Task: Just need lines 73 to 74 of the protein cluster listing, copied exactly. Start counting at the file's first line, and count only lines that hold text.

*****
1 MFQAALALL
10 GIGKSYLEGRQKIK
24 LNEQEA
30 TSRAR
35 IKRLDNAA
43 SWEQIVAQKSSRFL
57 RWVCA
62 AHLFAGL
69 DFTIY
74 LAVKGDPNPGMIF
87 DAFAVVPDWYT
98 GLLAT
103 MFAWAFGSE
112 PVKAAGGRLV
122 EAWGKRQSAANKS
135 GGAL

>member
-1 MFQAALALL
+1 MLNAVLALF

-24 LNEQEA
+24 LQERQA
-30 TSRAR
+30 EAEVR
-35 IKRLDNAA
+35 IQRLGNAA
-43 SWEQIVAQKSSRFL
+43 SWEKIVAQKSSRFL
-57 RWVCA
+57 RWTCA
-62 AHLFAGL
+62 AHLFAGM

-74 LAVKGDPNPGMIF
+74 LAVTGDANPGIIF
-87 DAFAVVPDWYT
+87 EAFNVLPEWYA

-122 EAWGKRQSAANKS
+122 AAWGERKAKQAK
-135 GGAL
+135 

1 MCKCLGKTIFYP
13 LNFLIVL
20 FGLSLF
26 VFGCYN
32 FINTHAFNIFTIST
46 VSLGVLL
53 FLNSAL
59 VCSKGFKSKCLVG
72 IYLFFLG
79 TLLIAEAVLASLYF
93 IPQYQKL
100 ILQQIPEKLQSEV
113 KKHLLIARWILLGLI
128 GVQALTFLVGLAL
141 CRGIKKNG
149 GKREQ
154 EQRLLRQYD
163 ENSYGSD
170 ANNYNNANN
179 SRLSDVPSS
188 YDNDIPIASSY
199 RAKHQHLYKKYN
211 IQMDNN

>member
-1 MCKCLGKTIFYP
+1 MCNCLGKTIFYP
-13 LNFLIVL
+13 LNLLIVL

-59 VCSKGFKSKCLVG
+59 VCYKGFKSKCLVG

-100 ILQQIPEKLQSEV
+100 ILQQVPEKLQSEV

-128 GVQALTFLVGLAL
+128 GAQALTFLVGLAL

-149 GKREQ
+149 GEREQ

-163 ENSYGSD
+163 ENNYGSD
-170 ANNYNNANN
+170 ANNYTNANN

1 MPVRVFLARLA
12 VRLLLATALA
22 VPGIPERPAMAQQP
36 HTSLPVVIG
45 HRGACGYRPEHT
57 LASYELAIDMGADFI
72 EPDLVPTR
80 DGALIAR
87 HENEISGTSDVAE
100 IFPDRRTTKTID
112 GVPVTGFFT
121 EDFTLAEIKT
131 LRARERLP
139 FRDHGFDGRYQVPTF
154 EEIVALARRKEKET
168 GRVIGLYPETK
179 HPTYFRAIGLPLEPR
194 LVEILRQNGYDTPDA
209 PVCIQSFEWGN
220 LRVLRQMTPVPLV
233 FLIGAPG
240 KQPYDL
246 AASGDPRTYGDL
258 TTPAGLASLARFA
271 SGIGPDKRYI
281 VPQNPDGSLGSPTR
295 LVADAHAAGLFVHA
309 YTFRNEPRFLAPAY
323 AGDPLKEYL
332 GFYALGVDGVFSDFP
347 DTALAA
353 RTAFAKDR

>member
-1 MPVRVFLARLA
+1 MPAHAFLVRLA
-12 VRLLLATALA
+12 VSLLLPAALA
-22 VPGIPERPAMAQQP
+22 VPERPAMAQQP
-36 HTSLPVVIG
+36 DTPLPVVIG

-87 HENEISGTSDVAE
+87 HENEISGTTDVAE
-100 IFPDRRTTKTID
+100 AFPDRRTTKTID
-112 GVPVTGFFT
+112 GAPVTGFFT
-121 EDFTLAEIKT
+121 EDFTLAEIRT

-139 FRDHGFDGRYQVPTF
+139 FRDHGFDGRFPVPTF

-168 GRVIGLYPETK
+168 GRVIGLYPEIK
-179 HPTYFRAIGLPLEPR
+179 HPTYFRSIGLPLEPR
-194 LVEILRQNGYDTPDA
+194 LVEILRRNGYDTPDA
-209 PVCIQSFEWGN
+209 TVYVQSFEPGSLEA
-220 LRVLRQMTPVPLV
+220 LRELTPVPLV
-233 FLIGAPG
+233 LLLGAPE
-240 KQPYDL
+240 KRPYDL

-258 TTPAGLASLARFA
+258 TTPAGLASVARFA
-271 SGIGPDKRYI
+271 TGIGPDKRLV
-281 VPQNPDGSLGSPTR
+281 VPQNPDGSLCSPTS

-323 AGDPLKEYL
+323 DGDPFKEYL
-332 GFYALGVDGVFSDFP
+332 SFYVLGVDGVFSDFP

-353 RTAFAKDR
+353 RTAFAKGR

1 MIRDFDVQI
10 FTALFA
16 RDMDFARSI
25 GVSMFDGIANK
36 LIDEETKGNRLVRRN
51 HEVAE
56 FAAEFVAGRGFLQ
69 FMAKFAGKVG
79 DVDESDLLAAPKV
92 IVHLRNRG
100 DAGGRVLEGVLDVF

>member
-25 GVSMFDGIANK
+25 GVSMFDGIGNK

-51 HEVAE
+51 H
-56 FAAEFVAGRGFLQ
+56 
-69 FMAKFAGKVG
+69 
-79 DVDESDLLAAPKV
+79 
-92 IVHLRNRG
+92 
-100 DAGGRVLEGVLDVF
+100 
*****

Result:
+128 GAQALTFLVGLAL

-149 GKREQ